Nocebo effect - what is it? And what can we do about it?

Date Published: 
Tuesday, September 3, 2019
Duration: 
21:47

Professor Keith Petrie talks about the 'nocebo' effect. Keith is a professor in the Department of Psychological Medicine, University of Auckland and has made significant contributions to health, medicine and psycho-immunology. His Illness Perception Questionnaire (IPQ) is widely cited, and its use has advanced the understanding of how people perceive and respond to illness, with implications for recovery.

 

Topics:

  • Definition of the nocebo effect.
  • Why should we be aware of this effect?
  • Examples of nocebo effect in practice.
  • How to reduce the effect?
  • How powerful is our language and patient relationship when thinking about this effect?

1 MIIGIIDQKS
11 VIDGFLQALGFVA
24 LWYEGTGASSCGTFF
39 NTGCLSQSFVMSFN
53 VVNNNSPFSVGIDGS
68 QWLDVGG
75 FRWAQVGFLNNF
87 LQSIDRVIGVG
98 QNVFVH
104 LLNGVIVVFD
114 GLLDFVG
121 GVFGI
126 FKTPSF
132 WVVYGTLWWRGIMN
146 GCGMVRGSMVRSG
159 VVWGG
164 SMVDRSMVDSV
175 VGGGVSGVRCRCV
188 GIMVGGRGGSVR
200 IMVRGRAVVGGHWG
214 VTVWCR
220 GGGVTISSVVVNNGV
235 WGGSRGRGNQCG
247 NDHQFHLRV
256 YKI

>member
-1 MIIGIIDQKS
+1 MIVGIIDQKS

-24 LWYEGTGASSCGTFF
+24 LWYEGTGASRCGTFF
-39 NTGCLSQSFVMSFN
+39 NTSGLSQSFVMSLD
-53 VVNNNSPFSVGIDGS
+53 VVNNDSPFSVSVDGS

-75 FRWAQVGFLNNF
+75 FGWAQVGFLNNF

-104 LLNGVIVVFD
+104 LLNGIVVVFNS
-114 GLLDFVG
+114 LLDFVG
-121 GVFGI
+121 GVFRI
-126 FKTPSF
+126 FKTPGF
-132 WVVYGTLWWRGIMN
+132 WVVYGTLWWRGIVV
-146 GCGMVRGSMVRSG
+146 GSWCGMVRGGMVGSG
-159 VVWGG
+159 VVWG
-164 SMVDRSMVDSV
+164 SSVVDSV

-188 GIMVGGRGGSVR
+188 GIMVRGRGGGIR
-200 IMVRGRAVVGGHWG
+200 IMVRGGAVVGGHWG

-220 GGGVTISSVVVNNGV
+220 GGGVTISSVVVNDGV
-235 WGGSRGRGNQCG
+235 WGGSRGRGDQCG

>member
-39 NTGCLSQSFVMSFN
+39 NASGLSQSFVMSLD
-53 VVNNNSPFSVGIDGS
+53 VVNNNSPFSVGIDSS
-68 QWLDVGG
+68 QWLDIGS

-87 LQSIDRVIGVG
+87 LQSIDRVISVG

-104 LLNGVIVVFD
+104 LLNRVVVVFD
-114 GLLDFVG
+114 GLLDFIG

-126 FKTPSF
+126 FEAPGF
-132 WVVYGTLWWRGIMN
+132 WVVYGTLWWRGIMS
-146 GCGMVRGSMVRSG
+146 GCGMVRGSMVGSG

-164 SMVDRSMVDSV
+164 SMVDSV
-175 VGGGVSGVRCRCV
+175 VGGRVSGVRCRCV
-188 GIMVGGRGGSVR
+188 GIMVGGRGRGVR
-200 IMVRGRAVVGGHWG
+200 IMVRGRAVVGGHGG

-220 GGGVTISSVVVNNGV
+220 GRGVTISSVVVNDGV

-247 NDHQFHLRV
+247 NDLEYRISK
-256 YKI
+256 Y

• Are there any populations to be more aware of?
  • Nocebo effect and new technology.

 

Take home messages

  • The nocebo effect is an important part of medical practice.
  • Essentially, it’s a problem of misattribution.
  • Those that are susceptible tend to believe they are more sensitive to the effect of medicines and have higher levels of anxiety.
  • Clinician-patient relationship is important, as is providing information framed positively.

 

 

Presenter

Professor Keith Petrie 
Department of Psychological Medicine

To contact Keith Click here.

 

 

 

This podcast episode is supported by :

Recognition of Learning Activities

Complete and submit the learning reflection form for CPD/MOPS points provided by The Royal New Zealand College of General Practitioners below for recognition of learning activities.

Learning Reflection Form

www.rnzcgp.org.nz